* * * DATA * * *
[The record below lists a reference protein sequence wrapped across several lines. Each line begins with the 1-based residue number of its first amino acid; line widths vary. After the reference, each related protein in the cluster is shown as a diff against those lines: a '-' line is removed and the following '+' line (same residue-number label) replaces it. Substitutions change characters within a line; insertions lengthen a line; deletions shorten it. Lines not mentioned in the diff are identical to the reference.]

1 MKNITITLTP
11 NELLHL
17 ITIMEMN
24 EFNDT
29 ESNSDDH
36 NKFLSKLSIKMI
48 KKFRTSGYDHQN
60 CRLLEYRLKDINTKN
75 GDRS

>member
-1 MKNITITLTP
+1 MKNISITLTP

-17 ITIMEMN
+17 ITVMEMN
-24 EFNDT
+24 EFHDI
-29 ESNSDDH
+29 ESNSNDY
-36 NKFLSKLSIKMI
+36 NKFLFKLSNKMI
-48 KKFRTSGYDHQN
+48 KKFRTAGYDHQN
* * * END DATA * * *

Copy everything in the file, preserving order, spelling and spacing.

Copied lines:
[The record below lists a reference protein sequence wrapped across several lines. Each line begins with the 1-based residue number of its first amino acid; line widths vary. After the reference, each related protein in the cluster is shown as a diff against those lines: a '-' line is removed and the following '+' line (same residue-number label) replaces it. Substitutions change characters within a line; insertions lengthen a line; deletions shorten it. Lines not mentioned in the diff are identical to the reference.]

1 MKNITITLTP
11 NELLHL
17 ITIMEMN
24 EFNDT
29 ESNSDDH
36 NKFLSKLSIKMI
48 KKFRTSGYDHQN
60 CRLLEYRLKDINTKN
75 GDRS

>member
-1 MKNITITLTP
+1 MKNISITLTP

-17 ITIMEMN
+17 ITVMEMN
-24 EFNDT
+24 EFHDI
-29 ESNSDDH
+29 ESNSNDY
-36 NKFLSKLSIKMI
+36 NKFLFKLSNKMI
-48 KKFRTSGYDHQN
+48 KKFRTAGYDHQN